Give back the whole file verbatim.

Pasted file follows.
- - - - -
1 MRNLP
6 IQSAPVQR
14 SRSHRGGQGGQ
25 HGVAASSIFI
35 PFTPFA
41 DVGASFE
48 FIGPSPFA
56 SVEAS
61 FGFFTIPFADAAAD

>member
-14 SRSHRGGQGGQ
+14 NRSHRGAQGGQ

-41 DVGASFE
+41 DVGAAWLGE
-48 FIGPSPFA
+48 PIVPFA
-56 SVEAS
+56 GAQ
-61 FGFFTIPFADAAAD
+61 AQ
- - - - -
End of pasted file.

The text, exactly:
1 MRNLP
6 IQSAPVQR
14 SRSHRGGQGGQ
25 HGVAASSIFI
35 PFTPFA
41 DVGASFE
48 FIGPSPFA
56 SVEAS
61 FGFFTIPFADAAAD

>member
-14 SRSHRGGQGGQ
+14 NRSHRGAQGGQ

-41 DVGASFE
+41 DVGAAWLGE
-48 FIGPSPFA
+48 PIVPFA
-56 SVEAS
+56 GAQ
-61 FGFFTIPFADAAAD
+61 AQ